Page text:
Google’s size has also raised privacy concerns. Author Ken Auletta spent a couple of years reporting on the company, including frequent visits to the Google campus, researching his book, Googled: The End of the World As We Know It. He came away with a combination of admiration for the company’s innovation coupled with a fear that too much of this innovation is coming from a single company. Microsoft, he said in a radio interview, is run by cold businessmen. Google is run by cold engineers. “Brilliant engineers are at the core of the success of a company like Google,” he wrote in his introduction. “Drill down, as this book attempts to, and you'll see that engineering is a potent tool to deliver worthwhile efficiencies, and disruption as well. Google takes seriously its motto, ‘Don't be evil.’ But because we're dealing with humans not algorithms, intent sometimes matters less than effect. A company that questions everything and believes in acting without asking for permission has succeeded like few companies before.”
Auletta’s fear is that in making the Web more attuned to a user’s preferences, Google has amassed a lot of information on the people who use its services. If you are logged onto the service, the company “knows” what you search for. If you use Gmail, Google “knows” the contents of your email, using that contents to serve you related ads. If you use Google Docs, the company is keeping potentially sensitive information on its servers. If you use Google Reader, it knows something about your online reading habits. Having all that data under Google’s control means you have to trust the company. While Google does not appear to have violated any of these trusts, the company did get seriously dinged for its Google Buzz?by automatically defining a person’s social network on the basis of email activity. That’s a large and obvious mistake that might have been caught through a slower rollout of the service.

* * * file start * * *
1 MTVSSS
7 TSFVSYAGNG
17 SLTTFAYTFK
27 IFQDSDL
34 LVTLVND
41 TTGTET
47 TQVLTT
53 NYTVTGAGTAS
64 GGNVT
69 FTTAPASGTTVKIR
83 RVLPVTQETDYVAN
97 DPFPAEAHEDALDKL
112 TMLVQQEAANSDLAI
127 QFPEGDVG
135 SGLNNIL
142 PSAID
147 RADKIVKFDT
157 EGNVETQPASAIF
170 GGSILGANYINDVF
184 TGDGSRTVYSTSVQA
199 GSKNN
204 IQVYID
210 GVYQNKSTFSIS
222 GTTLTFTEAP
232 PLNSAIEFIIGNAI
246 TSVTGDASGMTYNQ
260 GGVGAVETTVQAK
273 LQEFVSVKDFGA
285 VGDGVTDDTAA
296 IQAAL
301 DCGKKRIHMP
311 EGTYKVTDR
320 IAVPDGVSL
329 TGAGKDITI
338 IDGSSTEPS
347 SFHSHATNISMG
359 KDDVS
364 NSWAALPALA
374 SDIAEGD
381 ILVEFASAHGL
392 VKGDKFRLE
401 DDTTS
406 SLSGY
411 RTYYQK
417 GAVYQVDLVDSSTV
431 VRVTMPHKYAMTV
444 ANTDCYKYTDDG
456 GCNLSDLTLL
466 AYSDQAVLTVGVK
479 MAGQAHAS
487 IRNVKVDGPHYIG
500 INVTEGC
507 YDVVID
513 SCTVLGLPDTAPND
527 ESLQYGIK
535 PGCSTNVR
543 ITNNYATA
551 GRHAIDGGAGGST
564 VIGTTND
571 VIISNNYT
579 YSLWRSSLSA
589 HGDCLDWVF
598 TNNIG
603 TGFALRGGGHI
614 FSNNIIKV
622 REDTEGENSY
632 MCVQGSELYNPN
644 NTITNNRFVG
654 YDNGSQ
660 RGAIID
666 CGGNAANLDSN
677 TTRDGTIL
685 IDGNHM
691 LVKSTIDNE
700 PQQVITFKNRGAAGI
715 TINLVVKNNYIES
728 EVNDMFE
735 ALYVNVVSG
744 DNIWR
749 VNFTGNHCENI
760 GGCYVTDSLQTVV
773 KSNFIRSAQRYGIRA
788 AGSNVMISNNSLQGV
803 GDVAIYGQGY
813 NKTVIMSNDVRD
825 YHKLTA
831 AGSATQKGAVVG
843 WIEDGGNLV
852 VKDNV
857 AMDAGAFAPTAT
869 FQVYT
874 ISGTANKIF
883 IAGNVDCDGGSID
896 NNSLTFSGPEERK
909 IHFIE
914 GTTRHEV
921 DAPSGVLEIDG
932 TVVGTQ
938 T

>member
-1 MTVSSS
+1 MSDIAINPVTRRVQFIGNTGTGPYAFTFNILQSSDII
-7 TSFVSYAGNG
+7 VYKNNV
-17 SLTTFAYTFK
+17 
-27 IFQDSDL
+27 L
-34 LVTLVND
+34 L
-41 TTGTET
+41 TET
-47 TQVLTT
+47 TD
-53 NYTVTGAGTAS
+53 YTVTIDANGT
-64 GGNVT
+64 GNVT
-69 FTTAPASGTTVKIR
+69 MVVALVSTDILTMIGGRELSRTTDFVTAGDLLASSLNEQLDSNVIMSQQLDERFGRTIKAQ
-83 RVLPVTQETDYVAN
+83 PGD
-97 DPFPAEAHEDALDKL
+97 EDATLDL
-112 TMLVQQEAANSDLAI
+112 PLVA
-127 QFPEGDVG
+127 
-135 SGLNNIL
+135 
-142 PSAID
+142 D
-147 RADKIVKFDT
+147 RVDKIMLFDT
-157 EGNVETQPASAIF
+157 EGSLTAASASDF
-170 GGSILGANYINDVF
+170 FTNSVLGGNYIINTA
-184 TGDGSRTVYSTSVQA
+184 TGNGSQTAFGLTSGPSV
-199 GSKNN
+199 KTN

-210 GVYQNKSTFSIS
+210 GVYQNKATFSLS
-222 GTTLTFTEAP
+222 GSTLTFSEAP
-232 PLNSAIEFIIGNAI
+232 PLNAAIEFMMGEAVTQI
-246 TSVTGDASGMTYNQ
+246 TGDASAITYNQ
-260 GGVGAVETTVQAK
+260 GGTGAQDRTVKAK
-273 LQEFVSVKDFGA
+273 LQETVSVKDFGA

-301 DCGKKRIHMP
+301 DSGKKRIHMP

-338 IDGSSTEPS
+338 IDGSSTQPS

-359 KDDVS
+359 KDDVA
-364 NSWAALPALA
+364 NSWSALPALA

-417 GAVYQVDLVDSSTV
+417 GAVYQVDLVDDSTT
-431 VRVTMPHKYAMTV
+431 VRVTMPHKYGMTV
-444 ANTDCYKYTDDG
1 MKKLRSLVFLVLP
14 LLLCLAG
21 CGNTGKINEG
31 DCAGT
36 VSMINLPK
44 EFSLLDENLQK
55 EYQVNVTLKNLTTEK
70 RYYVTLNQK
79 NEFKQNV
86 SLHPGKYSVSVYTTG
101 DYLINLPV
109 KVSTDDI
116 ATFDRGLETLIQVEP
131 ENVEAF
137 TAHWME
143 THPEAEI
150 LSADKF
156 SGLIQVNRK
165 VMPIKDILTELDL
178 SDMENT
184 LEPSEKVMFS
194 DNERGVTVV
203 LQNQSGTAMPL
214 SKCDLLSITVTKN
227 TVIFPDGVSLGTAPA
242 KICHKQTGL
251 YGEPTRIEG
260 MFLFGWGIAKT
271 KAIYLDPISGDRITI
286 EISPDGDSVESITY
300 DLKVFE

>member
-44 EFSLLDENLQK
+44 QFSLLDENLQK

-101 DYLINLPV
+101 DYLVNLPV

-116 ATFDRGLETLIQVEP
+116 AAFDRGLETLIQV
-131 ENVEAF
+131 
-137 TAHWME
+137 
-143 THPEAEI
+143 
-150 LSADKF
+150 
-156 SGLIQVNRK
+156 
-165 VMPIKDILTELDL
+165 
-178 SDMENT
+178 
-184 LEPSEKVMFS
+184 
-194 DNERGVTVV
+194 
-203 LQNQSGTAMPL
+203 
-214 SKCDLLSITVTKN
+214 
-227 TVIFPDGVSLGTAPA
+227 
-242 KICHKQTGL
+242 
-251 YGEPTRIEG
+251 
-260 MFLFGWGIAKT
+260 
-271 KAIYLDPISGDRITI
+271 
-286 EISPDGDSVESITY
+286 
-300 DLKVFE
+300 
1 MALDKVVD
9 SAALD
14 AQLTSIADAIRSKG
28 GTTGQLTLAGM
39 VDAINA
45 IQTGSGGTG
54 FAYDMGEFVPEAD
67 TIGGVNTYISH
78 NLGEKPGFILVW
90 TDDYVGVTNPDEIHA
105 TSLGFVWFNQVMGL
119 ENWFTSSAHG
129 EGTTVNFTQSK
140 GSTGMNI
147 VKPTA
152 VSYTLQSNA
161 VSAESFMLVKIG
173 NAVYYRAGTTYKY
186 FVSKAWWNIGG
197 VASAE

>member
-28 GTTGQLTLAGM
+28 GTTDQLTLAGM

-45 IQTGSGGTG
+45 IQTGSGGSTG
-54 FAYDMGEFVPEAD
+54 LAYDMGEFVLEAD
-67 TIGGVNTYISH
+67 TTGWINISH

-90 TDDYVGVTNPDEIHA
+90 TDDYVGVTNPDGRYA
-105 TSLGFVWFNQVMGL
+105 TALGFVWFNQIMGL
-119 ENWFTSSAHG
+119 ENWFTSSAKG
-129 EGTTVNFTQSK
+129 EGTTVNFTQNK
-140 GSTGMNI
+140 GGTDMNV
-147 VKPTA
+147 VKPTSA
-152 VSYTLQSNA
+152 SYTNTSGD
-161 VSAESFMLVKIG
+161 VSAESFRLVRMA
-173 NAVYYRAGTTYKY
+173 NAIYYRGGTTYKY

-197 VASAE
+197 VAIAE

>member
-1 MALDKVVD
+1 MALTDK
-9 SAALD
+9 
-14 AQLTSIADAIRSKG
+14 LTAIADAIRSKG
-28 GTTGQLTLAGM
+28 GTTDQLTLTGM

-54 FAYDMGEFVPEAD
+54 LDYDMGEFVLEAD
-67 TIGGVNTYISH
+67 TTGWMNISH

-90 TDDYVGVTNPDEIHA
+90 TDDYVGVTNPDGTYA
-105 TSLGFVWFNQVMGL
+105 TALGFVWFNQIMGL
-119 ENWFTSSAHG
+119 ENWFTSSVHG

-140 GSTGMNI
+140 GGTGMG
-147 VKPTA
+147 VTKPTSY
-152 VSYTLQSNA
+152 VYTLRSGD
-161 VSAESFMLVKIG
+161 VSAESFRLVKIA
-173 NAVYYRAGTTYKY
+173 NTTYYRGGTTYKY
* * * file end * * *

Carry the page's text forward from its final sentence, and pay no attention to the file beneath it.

In another sphere, the European Union, as well as a group of Japanese scientists and lawyers, has become concerned over Google Street View?which gives a street-eye-view of streets and highways from images taken by cars mounted with a camera. Along the way, the pictures become a record, through faces and license plates, of where people were on some random day. “We strongly suspect that what Google has been doing deeply violates a basic right that humans have," said Yasuhiko Tajima, a professor of constitutional law at Sophia University in Tokyo, in a Reuters interview. "It is necessary to warn society that an IT giant is openly violating privacy rights, which are important rights that the citizens have, through this service."
Whether posting images of public places is truly a privacy violation remains to be settled. The company credibly argues that it has a lot to lose should it ever violate the trust people have put in it. But Auletta is right to say we should be paying critical attention to Google, even as we largely admire what it has accomplished and where it is going.
Sidebar: How Google makes money
Publically traded companies that don’t have a good use for their extra cash will give some of it back to stockholders in the form of dividends. Google doesn’t do that and doesn’t expect to. It invests its surplus can into long term projects, including some $5.
But something has to fund these research projects, let alone the many services it offers. Where do those funds come from? How does Google amass its $24.
Advertising revenues made up 99% of the Google’s revenues in 2007; 97 percent in 2008 and 2009. AdWords accounted for roughly two-thirds of that, AdSense the remainder.